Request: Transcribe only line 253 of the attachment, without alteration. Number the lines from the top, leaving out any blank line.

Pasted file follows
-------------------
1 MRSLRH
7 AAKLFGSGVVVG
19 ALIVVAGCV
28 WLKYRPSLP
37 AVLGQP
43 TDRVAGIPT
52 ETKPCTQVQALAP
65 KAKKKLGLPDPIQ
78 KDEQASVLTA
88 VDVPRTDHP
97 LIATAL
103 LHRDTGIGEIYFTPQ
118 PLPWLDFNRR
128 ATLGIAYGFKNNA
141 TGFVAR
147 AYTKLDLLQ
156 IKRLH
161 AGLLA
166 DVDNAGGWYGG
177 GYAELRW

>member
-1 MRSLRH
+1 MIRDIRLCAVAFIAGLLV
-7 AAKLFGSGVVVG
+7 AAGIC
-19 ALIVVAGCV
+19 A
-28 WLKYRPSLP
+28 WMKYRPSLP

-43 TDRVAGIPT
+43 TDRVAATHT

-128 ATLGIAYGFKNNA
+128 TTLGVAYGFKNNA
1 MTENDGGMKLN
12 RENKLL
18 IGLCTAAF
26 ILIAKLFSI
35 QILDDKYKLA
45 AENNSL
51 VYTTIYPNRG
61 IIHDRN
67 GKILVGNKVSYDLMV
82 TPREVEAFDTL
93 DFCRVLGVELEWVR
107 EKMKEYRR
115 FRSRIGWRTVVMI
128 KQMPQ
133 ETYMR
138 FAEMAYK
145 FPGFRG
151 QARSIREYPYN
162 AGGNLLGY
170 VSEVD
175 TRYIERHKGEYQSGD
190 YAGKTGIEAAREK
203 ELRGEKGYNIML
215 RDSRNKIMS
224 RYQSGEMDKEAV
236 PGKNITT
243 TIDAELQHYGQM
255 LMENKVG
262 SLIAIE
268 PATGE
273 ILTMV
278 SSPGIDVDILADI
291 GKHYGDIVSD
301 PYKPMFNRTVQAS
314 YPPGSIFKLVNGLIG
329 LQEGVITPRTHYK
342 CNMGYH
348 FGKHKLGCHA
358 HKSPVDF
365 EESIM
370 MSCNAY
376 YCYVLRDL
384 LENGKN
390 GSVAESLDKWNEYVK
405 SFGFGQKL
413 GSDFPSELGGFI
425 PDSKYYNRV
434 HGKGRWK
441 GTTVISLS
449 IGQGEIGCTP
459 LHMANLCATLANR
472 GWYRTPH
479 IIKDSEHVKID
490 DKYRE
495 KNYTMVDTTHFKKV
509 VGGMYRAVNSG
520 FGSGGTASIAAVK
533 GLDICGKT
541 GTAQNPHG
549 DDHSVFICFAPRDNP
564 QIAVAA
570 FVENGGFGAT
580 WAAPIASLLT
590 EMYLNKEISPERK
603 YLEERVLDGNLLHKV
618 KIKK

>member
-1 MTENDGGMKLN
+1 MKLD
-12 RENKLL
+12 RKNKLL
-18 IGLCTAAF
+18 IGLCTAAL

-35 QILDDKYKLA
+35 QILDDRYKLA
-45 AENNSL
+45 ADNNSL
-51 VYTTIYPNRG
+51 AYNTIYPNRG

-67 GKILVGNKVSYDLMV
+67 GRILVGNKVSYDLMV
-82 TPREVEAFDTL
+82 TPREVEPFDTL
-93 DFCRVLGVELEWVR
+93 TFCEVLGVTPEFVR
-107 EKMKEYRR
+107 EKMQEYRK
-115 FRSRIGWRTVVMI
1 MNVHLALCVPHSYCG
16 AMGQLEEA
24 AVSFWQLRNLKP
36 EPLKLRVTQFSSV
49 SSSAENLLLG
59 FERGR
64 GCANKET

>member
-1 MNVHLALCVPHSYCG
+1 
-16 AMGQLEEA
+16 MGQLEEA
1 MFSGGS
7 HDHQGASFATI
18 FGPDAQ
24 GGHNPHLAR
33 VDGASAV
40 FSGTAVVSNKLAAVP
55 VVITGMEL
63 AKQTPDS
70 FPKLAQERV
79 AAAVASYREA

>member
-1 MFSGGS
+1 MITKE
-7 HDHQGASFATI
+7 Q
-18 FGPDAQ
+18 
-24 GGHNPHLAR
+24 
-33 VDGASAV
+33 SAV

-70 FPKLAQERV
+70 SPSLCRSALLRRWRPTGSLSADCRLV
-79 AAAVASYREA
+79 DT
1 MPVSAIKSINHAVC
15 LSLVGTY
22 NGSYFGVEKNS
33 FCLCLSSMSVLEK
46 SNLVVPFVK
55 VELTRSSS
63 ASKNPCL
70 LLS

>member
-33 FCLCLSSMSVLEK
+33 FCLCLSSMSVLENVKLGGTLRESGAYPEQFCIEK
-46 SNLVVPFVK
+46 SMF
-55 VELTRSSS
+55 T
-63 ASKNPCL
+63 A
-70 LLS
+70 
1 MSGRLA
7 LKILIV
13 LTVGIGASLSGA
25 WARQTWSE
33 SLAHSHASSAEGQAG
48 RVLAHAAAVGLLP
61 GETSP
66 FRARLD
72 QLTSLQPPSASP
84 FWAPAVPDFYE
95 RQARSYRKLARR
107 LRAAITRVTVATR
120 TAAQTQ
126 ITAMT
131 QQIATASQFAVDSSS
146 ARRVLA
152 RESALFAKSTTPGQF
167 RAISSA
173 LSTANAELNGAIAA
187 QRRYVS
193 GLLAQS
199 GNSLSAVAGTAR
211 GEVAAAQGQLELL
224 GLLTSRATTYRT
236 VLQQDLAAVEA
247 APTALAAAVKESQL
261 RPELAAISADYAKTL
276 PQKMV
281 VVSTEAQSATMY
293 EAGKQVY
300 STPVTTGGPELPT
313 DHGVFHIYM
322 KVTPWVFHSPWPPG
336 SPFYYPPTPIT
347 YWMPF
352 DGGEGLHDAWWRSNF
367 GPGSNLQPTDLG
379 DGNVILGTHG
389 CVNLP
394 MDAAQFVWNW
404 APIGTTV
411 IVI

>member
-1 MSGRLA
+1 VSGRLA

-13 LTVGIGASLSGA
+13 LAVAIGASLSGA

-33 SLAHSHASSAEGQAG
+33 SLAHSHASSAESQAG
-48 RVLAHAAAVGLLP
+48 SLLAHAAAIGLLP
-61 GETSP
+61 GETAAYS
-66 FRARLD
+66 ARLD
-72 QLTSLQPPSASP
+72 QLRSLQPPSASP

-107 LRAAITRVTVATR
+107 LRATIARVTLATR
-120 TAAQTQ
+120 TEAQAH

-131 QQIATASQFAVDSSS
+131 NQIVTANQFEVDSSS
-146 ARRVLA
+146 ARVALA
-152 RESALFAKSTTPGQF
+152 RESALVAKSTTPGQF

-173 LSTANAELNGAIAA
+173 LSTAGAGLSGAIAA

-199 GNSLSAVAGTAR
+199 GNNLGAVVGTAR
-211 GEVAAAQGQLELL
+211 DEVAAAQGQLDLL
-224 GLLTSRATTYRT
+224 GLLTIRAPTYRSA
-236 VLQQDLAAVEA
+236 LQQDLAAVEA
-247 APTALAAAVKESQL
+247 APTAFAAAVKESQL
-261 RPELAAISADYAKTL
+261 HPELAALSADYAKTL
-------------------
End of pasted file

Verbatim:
-236 VLQQDLAAVEA